Picture it: A lone figure sits at a desk one weekend evening in December, peering at formulas on an excel spreadsheet through the new glasses they’d had to purchase two months before because of their ‘screen-time headaches’. They bring a mug of tea to their lips only to find the contents horridly tepid. Not even a homemade biscuit would make it palatable.
But despite this, they’re smiling as they turn 90 degrees anti-clockwise to look at their huge whiteboard on the wall next to them. Yes, 2018 was going to be a year of real, tangible results.
Readers, that lone figure was me.*
It isn’t often that we do the obligatory ‘welcome to the New Year’ blog posts here at IQ, so I hope you’ll indulge me this one time.
As a publisher, our goal is to facilitate getting amazing literature out into the world, and making sure it’s read as widely as possible. But to do this we need to be held accountable with real, tangible targets. It isn’t enough to simply say ‘more sales!’ or ‘better engagement!’ We need to measure these goals, otherwise how will we know that we’ve hit our targets and continue to improve year-on-year?
So – because I know you’re all hopping from foot to foot in antici…
…pation (sorry not sorry), here are the IQ goals for this year. I’ll start with the big scary goals.
Yes, I know that there are some vanity metrics up there (Signups and Likes), which I normally wouldn’t consider in isolation, but we’ll be making sure that they’re high-quality and qualified leads – especially on the Blogger Newsletter.
After I sent an email asking the IQ authors about their resolutions, I received some interesting responses. Here are a few edited examples (bolding my own):
Move house, complete two marathons, finish a management diploma, keep blogging, complete the edits on book two of my quadrology, and finish the quadrology! – Matthew Munson
Finish the sequel to Inish Carraig. Polish and find a home for [my latest novel]. Consider professional opportunities in the writing world. And walk more! – Jo Zebedee
Sell a short story to a SFWA-qualifying magazine, get Old Phuul into a coherent draft, keep up my current exercise routine, and brush up my Finnish. – Daniel Stride
Complete Ruin’s Dawn and Kinship manuscripts, and begin learning Japanese & digital artwork. [I want to] be more active in supporting others, especially marginalised groups; we can always do more. And finally, to break my dependency on social media in order to increase my focus and capture calmness. – Hugo Jackson
Complete The Adventures of Alan Shaw 3, and therefore the series. But then there are a couple of poetry collections, a novella to finish and a comic book to write. – Craig Hallam
Obviously my primary goal for the year is to make it through to 2019 alive. What with asteroid scares, climate change, the ever-present risk of eldritch beasts from the depths of the metaverse breaking into our own reality, it’s clearly going to be a close call. On a more serious note, I’d like to prepare the ground for my next novel. – Mark Cantrell
My goal for 2018 is to finally finish editing Age of Magic and submit it to IQ HQ (see what I did there?) for consideration. Revenge of the sequel! – RK Summers
Publication of my short story collection. In relation to my learning through reading: To articulate (both for myself and my blog) the characteristics of my favourite novels of the year in an attempt to pin down what I can take into my own writing. – Anne Goodwin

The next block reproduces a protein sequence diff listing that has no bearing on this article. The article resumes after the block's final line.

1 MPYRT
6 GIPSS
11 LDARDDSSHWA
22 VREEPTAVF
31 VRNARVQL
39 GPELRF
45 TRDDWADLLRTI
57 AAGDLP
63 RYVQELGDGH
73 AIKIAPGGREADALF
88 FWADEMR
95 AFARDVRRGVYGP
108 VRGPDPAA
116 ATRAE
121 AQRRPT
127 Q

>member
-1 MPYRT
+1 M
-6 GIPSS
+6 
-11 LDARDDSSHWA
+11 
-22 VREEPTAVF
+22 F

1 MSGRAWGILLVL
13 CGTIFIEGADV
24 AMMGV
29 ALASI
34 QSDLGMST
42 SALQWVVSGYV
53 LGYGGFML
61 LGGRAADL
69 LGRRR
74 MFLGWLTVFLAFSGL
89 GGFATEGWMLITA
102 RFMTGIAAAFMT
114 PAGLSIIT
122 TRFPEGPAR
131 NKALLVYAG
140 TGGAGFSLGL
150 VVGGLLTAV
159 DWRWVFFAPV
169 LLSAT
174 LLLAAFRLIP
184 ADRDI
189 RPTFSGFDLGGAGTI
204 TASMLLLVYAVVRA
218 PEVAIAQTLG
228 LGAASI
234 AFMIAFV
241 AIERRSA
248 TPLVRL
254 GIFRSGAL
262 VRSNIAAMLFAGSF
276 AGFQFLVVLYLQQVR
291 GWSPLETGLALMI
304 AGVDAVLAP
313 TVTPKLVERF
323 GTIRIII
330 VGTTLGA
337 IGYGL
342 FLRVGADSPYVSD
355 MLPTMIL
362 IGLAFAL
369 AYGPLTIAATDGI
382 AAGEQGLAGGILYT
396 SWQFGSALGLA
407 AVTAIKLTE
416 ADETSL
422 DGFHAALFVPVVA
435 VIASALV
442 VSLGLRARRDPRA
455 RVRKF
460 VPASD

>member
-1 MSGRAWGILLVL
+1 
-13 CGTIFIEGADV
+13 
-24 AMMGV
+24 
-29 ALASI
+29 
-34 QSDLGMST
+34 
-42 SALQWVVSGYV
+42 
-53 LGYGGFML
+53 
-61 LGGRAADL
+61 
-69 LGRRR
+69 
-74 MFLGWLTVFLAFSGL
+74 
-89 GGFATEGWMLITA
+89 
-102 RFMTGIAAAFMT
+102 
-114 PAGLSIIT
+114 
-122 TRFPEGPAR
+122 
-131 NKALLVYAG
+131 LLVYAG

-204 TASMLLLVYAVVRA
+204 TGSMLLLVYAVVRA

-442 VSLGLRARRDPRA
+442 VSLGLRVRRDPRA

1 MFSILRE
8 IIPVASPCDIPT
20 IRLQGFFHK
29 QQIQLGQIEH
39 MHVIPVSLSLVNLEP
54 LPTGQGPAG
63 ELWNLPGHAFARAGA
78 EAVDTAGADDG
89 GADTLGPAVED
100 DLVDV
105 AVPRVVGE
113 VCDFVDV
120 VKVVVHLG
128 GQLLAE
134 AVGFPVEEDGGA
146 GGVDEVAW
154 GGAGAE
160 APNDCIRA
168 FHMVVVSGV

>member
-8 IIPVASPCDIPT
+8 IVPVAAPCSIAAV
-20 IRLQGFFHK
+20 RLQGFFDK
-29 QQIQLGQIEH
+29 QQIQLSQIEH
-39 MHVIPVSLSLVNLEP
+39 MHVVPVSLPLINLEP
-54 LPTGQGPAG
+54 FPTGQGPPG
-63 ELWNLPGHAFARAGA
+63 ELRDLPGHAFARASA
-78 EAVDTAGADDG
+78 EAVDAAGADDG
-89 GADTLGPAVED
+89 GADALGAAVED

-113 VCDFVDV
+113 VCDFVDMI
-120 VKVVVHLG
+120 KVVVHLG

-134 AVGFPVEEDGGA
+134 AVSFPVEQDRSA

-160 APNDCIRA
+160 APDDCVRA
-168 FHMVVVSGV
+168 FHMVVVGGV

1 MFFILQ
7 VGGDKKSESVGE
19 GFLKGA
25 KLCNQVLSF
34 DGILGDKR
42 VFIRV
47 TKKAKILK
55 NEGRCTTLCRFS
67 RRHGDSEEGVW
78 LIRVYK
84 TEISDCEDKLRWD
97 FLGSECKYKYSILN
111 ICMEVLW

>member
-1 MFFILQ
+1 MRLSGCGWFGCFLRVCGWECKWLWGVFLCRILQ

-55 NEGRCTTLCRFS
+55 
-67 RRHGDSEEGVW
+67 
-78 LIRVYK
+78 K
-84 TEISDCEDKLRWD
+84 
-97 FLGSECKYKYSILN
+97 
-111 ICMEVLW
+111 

Write a first ugly draft of one novel and revise another, write three short stories, and complete our move to Chicago. – Dorothy Winsor
What I love about most of these is how specific they are. They don’t just say ‘write more’, they actually have a finish line in sight. Resolutions tend to be all about habits, but sometimes a better way forward is creating a goal that requires you to create good habits in the first place – essentially finding your ‘why’.
For example, ‘sell 4,000 books’ looks daunting to a micro-press like us, but we can break it down into consistent steps that will pave the way for us. In getting ourselves over that finish line, we’ll also have to work on:
Some folks may be surprised that the numbers are so low, but the point is to build on our already-strong foundations. Remember: we’re only publishing 5 new titles this year (three in the latter half of the year), so many of these sales are going to be for our back-catalogue. We’d rather do things sustainably and still be around in another 7 years. There have been a few cases where a small publisher has scaled too quickly, and have gone out of business. We are the hedgehog of the publishing industry, not the cheetah.
This number was chosen largely because it’s going to be doable even if not everything goes according to plan. (Last year, we had bigger ambitions that were then waylaid by my landing a full-time job). This is the first year that I’m putting everything into numbers, so I’m giving myself some wiggle-room. Next year, the bar is going to be raised even higher…but I shouldn’t get ahead of myself!
If you’re a writer, I’d like you to scroll back up for a moment and just re-read the author goals. You can see that there are plenty of comments that don’t link directly to their writing.
Physical and mental health for writers is a subject that tends to get pushed aside in favour of word-counts and publication sales. But these aspects of the craft are just as important, if not moreso. We’ll touch on this in a different post, but for now I urge you to consider your health as well as your written output for any New Year challenges you decide to set yourself.
* I think there’s a ‘Golden Girls’ rerun in my future.
Sara-Jayne is a social entrepreneur, convention panelist, (very) amateur actress and lover of all things tea related. She splits her time between her Day Job™ as a Digital Marketing Consultant and Focus Mentor, managing the not-for-profit publishing house Inspired Quill, and thinking up excuses not to exercise.